Born in Sleepy Hollow, New York, Greg Jacquin loved music from an early age, even releasing several albums in the early ’90s.
After joining law enforcement and starting a family, he didn’t have much time to continue his passion. Jacquin recently retired from law enforcement and has picked his guitar up again, ready to jump back into the music scene. He released his new LP, Hudson River, a new Americana blend of country, folk, and blues.
Jacquin’s songwriting is honest and poetic, depicting his struggles and travels. The lyrics are reminiscent of artists like Leonard Cohen and Neil Young. The song “Scratches & Bridges” is a vulnerable story of his scattered past, leaving him with lots of scratches and scars. The “bridges” are bridges that he needs to cross, things in life that he still needs to overcome. “Hopeless Entrance” is a pessimistic, grim song talking about the end of the world and a depressing set of events.
Despite his name, he is not a solo artist. Jacquin travels and records with a very talented band. The album often incorporates guitar, bass, cello, viola, piano, drums, trumpet, and sax. All of these different elements come together for a diverse compilation of tracks.
“Floating” uses heavy violin to emphasize the morbid monotony and helplessness he feels. In contrast, “On the Moorings” is a joyful song of travel and sightseeing, exploring his feelings of love and heartbreak. The strings in the song creates a stream of sound that carries emotion just as the words do.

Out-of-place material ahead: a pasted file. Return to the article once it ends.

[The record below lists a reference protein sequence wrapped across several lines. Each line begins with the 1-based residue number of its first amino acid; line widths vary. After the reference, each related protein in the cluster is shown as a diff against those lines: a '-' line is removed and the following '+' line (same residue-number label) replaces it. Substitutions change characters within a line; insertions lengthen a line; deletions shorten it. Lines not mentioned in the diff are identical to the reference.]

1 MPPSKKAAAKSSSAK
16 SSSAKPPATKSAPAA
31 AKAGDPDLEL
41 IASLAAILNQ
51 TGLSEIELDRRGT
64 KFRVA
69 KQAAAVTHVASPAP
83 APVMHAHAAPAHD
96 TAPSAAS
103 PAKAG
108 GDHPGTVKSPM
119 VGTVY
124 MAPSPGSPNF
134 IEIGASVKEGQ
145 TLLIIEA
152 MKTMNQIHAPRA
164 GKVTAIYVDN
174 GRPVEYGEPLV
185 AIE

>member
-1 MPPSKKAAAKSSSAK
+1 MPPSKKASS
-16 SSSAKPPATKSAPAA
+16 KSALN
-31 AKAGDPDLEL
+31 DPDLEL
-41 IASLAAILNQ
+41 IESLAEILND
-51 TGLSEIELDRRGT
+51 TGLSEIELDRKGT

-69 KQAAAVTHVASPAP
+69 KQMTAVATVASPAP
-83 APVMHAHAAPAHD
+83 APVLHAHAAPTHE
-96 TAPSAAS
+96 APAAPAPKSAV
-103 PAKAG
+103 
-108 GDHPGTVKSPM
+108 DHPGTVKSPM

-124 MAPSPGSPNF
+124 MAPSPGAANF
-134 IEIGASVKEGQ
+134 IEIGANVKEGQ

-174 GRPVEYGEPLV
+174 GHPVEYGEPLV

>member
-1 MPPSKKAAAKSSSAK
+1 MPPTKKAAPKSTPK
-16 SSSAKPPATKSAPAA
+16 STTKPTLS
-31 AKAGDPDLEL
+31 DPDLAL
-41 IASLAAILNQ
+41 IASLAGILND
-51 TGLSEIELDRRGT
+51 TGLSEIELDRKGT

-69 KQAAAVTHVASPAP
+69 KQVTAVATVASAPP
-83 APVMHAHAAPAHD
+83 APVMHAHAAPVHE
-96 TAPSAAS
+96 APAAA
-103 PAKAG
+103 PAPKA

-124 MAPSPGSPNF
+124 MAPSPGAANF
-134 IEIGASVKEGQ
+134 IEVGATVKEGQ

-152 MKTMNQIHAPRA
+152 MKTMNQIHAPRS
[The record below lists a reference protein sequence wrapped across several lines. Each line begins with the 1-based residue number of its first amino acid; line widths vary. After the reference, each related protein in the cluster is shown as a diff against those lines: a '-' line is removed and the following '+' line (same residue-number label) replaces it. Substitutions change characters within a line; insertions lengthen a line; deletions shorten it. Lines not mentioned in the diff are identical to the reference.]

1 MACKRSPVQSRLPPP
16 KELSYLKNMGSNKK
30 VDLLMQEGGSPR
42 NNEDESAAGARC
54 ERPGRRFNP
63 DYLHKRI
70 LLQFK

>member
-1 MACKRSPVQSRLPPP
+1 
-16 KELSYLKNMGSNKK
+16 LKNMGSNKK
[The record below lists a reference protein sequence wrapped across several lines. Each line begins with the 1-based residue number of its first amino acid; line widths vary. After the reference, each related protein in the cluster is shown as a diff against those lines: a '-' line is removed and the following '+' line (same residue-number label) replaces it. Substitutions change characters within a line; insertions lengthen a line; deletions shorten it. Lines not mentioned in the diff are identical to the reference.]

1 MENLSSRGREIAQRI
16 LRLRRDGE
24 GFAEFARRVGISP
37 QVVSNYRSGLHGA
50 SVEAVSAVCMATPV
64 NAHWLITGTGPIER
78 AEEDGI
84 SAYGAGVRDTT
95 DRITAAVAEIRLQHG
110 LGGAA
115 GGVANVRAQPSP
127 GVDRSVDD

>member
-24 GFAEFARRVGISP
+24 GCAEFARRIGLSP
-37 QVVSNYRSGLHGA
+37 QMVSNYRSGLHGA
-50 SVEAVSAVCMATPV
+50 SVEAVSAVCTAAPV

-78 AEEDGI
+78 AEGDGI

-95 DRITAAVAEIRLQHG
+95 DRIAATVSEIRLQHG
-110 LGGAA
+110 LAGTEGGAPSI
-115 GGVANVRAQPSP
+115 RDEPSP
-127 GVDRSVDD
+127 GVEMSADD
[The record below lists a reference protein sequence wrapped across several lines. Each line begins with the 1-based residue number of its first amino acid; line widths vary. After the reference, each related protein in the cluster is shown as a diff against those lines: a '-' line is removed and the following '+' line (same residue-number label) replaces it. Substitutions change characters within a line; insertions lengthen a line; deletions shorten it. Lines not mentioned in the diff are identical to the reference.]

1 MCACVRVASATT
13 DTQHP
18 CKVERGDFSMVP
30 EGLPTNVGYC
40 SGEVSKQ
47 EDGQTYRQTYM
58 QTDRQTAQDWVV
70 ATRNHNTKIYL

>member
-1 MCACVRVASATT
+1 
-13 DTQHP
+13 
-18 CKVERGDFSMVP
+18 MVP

Greg Jacquin Gets Vulnerable
When musicians get real and tell their feelings in their art, music is given an entire new element. You can’t fake honesty in music, because words and music play together in such close proximity. Greg Jacquin gets vulnerable and honest in Hudson River. He paints a picture of a dark perspective on life, where love hurts, the world is gray, and everyone still has “bridges to cross.”
Although a dark tone can often make an album seem nothing but sad, Jacquin and his band do an excellent job at diversifying their music. Songs like “Yesterdaze” sound incredibly sad when you listen to the lyrics, but its background vocals and drums go a long way at changing the song’s mood. The same applies for “Scratches & Bridges,” where the horns and trotting guitar add a sort of victorious ring to the song.
Greg Jacquin and his band make an emotionally provocative LP while making absolutely beautiful music. Their album Hudson River is definitely worth the listen, but don’t forget to listen with your ears and your heart. Music is made for the soul, not just the senses.